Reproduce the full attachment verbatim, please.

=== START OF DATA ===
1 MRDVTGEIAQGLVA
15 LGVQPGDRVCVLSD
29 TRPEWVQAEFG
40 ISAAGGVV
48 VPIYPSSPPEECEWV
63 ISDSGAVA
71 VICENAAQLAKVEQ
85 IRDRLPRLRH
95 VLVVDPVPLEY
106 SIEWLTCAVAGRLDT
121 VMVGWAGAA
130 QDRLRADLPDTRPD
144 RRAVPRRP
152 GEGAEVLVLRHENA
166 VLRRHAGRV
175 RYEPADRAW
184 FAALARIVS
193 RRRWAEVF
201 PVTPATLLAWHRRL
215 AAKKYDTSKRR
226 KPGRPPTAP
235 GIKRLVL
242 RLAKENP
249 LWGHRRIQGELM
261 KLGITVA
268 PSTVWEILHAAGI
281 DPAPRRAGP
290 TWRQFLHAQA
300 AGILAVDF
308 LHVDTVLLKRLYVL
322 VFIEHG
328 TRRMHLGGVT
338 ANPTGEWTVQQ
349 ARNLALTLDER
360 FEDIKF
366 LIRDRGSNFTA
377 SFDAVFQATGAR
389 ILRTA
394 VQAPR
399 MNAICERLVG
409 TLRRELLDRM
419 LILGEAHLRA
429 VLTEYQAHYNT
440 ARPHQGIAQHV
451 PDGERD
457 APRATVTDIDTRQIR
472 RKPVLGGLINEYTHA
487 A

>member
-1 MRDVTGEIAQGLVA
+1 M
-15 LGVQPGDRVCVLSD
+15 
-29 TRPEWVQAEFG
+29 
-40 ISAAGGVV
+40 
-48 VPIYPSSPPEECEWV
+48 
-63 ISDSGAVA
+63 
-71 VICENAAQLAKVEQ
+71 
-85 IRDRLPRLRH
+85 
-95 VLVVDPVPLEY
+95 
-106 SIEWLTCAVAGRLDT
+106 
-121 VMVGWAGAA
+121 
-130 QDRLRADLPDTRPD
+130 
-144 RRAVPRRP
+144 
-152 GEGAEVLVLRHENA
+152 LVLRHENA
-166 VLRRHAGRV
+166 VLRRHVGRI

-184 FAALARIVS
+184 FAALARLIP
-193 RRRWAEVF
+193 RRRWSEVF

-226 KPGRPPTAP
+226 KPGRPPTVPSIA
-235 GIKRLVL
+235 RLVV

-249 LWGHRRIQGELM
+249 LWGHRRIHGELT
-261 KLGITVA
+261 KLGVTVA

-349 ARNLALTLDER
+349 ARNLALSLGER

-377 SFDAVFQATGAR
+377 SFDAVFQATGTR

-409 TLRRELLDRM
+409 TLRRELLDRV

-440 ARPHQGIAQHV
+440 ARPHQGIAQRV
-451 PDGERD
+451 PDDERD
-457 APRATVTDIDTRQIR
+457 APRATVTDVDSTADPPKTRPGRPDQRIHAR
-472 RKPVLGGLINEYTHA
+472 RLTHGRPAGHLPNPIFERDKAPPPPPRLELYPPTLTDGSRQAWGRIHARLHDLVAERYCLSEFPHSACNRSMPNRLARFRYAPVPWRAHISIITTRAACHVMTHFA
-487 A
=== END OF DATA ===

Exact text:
1 MRDVTGEIAQGLVA
15 LGVQPGDRVCVLSD
29 TRPEWVQAEFG
40 ISAAGGVV
48 VPIYPSSPPEECEWV
63 ISDSGAVA
71 VICENAAQLAKVEQ
85 IRDRLPRLRH
95 VLVVDPVPLEY
106 SIEWLTCAVAGRLDT
121 VMVGWAGAA
130 QDRLRADLPDTRPD
144 RRAVPRRP
152 GEGAEVLVLRHENA
166 VLRRHAGRV
175 RYEPADRAW
184 FAALARIVS
193 RRRWAEVF
201 PVTPATLLAWHRRL
215 AAKKYDTSKRR
226 KPGRPPTAP
235 GIKRLVL
242 RLAKENP
249 LWGHRRIQGELM
261 KLGITVA
268 PSTVWEILHAAGI
281 DPAPRRAGP
290 TWRQFLHAQA
300 AGILAVDF
308 LHVDTVLLKRLYVL
322 VFIEHG
328 TRRMHLGGVT
338 ANPTGEWTVQQ
349 ARNLALTLDER
360 FEDIKF
366 LIRDRGSNFTA
377 SFDAVFQATGAR
389 ILRTA
394 VQAPR
399 MNAICERLVG
409 TLRRELLDRM
419 LILGEAHLRA
429 VLTEYQAHYNT
440 ARPHQGIAQHV
451 PDGERD
457 APRATVTDIDTRQIR
472 RKPVLGGLINEYTHA
487 A

>member
-1 MRDVTGEIAQGLVA
+1 M
-15 LGVQPGDRVCVLSD
+15 
-29 TRPEWVQAEFG
+29 
-40 ISAAGGVV
+40 
-48 VPIYPSSPPEECEWV
+48 
-63 ISDSGAVA
+63 
-71 VICENAAQLAKVEQ
+71 
-85 IRDRLPRLRH
+85 
-95 VLVVDPVPLEY
+95 
-106 SIEWLTCAVAGRLDT
+106 
-121 VMVGWAGAA
+121 
-130 QDRLRADLPDTRPD
+130 
-144 RRAVPRRP
+144 
-152 GEGAEVLVLRHENA
+152 LVLRHENA
-166 VLRRHAGRV
+166 VLRRHVGRI

-184 FAALARIVS
+184 FAALARLIP
-193 RRRWAEVF
+193 RRRWSEVF

-226 KPGRPPTAP
+226 KPGRPPTVPSIA
-235 GIKRLVL
+235 RLVV

-249 LWGHRRIQGELM
+249 LWGHRRIHGELT
-261 KLGITVA
+261 KLGVTVA

-349 ARNLALTLDER
+349 ARNLALSLGER

-377 SFDAVFQATGAR
+377 SFDAVFQATGTR

-409 TLRRELLDRM
+409 TLRRELLDRV

-440 ARPHQGIAQHV
+440 ARPHQGIAQRV
-451 PDGERD
+451 PDDERD
-457 APRATVTDIDTRQIR
+457 APRATVTDVDSTADPPKTRPGRPDQRIHAR
-472 RKPVLGGLINEYTHA
+472 RLTHGRPAGHLPNPIFERDKAPPPPPRLELYPPTLTDGSRQAWGRIHARLHDLVAERYCLSEFPHSACNRSMPNRLARFRYAPVPWRAHISIITTRAACHVMTHFA
-487 A